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I'll be keeping an eye on this thread. In the near future when I expand my garage out at least a car and a half (it's barely a two car right now, but I know that I can get away with at least a three car - and likely a three and a half car - without exceeding the township's allowance for garage space, so I won't need to go through the process of a variance), I will be installing a lift. A two post would probably be best, but with the added space of the extra "half a car", I can easily fit a four post - and then I can theoretically park four cars in the garage. I know they actually make a sort of scissor lift that fits inside of certain four posts to act as a two-post of sorts, which would allow me the functionality of a two-post, with the security of a four post.
 

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You can park under a 2 poster as well.
And with a vehicle up on a 2 post, you can pull other vehicles under it with less restrictions than a 4 poster.
 

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I suppose that is true, as well. Do they make something that fits underneath a vehicle on the two post that can catch any kind of oil drips? Four-posters have pans that fit in the middle.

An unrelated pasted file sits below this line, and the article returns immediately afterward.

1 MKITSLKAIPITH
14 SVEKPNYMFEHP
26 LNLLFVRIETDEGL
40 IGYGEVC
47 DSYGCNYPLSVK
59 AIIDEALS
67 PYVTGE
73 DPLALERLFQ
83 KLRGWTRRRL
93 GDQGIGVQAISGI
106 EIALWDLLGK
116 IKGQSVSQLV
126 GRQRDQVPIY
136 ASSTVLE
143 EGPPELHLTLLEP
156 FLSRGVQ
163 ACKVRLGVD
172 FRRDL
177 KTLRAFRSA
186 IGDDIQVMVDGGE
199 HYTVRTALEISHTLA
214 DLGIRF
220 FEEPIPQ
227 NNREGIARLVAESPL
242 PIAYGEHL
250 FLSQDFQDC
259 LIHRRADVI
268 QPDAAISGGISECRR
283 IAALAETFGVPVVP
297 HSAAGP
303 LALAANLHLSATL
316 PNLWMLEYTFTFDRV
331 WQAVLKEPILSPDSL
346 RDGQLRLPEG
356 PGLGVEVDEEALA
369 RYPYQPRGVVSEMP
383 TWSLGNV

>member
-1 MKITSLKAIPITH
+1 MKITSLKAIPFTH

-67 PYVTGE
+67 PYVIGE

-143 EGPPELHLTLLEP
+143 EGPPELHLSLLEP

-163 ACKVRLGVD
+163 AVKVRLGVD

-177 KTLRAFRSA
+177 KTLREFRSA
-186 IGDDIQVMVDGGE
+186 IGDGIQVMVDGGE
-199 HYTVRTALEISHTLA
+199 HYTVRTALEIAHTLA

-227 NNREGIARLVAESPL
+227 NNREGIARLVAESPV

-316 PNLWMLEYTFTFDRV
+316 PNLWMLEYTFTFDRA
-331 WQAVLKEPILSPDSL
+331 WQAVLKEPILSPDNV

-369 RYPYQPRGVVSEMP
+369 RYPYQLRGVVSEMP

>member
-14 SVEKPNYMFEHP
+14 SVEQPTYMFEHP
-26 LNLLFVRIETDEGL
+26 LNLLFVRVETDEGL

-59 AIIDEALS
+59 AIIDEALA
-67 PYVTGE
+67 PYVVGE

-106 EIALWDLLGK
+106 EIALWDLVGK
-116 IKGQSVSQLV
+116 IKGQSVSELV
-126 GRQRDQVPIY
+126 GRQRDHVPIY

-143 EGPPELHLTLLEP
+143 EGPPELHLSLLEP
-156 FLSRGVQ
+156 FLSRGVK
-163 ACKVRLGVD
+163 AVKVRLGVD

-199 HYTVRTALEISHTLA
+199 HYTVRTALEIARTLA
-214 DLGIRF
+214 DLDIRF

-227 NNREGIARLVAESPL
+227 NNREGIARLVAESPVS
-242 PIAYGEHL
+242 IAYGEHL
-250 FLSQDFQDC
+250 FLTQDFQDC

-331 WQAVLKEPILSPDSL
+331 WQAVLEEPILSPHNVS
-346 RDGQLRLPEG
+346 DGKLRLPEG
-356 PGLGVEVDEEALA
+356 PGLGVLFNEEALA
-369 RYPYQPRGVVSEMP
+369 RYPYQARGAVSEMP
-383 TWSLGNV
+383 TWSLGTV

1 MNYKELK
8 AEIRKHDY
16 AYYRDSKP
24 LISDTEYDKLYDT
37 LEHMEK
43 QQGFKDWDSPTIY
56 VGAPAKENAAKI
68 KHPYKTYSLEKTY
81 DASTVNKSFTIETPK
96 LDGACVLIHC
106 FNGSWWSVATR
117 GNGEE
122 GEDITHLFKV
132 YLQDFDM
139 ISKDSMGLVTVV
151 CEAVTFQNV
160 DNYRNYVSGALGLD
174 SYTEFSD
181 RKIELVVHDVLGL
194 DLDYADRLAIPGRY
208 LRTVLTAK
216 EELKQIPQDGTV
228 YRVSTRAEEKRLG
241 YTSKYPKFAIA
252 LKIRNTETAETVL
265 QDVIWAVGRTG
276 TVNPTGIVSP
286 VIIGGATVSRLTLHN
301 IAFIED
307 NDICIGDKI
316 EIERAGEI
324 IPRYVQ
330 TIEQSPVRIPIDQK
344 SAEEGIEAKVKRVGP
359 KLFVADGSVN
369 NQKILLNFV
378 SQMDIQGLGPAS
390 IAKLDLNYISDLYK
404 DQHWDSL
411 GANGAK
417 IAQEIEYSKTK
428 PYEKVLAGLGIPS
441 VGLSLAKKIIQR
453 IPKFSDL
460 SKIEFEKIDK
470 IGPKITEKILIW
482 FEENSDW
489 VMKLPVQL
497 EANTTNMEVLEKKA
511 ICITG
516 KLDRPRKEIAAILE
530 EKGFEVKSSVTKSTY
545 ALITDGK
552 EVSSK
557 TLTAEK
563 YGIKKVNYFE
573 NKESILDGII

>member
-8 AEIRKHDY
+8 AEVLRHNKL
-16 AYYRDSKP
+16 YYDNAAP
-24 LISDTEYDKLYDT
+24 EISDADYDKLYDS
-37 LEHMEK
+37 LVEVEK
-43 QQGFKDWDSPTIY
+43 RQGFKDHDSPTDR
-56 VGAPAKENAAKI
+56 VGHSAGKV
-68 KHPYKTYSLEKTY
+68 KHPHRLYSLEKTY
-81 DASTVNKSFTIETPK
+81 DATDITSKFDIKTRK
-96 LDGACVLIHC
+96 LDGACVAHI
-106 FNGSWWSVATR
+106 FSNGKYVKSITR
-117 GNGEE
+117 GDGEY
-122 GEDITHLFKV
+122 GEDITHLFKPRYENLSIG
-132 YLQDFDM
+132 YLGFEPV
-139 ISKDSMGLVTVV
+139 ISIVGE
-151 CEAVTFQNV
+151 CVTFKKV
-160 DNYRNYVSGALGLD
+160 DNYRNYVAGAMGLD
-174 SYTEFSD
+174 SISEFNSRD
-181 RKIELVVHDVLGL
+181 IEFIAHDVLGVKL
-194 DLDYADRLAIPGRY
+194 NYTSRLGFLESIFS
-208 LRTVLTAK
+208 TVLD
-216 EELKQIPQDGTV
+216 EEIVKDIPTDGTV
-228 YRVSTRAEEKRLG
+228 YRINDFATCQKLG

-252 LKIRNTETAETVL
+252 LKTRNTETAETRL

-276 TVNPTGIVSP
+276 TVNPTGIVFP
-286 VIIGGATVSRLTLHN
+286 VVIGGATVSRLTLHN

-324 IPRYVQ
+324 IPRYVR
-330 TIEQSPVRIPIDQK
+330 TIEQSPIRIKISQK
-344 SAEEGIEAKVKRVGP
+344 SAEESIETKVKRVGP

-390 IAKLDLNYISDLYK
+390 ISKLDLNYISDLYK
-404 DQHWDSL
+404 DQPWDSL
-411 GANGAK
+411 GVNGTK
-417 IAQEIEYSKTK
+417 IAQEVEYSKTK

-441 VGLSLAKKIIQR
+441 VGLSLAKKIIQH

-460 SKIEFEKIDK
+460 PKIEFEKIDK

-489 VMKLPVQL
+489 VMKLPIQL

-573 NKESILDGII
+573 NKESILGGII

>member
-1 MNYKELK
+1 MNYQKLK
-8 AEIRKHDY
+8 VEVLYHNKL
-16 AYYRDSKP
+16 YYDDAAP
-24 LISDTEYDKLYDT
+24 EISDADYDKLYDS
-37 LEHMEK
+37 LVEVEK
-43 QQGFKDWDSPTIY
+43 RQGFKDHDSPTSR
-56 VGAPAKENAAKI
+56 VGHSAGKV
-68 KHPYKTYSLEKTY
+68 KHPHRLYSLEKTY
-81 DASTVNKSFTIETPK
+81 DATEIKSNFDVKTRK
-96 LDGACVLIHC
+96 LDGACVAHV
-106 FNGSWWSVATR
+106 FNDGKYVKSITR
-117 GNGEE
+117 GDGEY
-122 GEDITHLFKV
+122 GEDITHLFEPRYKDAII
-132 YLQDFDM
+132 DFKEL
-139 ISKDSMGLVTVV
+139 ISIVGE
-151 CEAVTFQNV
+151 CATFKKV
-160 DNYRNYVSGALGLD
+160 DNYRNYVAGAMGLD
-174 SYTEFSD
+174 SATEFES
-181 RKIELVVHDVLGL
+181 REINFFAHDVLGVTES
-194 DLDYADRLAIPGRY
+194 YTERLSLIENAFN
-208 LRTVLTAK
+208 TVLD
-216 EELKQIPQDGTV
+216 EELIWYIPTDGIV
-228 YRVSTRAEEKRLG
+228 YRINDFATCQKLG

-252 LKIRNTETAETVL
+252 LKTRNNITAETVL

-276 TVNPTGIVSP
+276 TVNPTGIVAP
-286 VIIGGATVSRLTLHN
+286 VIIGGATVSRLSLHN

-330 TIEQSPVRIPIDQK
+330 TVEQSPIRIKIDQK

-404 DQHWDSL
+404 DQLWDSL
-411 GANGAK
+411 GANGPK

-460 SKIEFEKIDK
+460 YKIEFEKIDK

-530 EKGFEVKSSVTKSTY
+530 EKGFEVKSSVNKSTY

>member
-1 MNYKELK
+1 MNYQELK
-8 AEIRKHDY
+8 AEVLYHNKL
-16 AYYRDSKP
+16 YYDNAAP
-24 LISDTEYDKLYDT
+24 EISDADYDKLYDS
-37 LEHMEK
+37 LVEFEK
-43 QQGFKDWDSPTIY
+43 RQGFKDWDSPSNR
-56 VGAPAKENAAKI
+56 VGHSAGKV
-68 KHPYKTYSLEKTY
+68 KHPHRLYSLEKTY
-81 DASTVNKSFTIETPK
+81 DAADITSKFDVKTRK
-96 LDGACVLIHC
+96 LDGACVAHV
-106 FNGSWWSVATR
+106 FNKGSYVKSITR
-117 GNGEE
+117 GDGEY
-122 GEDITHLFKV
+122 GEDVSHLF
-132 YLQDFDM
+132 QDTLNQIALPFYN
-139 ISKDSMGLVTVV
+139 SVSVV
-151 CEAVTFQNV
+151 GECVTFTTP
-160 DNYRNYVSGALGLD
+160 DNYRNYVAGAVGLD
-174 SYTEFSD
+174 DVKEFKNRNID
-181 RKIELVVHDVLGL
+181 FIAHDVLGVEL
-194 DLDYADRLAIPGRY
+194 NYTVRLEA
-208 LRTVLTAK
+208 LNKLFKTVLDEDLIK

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Perfect, then a two post it is for me. I believe they are cheaper, as well.
 

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your concrete floor is the correct psi rating?
It will be when I have the new slab poured. It's going to go in the new bay and a half I'd be building, so I can have it poured however thick I need.
 

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I'd go with the bendpac asymmetric 10A , much bigger steel and product support way better

On the floor 4" 5 sack mix is OK due to the larger base plate on the bendpac, uniform thickness is paramount for any slab, 6x6 10-10 mesh is OK also if placed right, otherwise pencil rod is best at the lift, just make sure they put no control cuts within 5' or more to the posts, also throw away the Chinese anchors bendpac supply's and get redheads

The wide setup is a must for trucks and 11' 8" will work for the height, make you layout decision carefully allowing for enough access at the front and sides

Shop carefully and you can get the bendpac for just slightly more than the Chinese ones--keep in mind the bendpac's are made in china also but to bendpac's specifications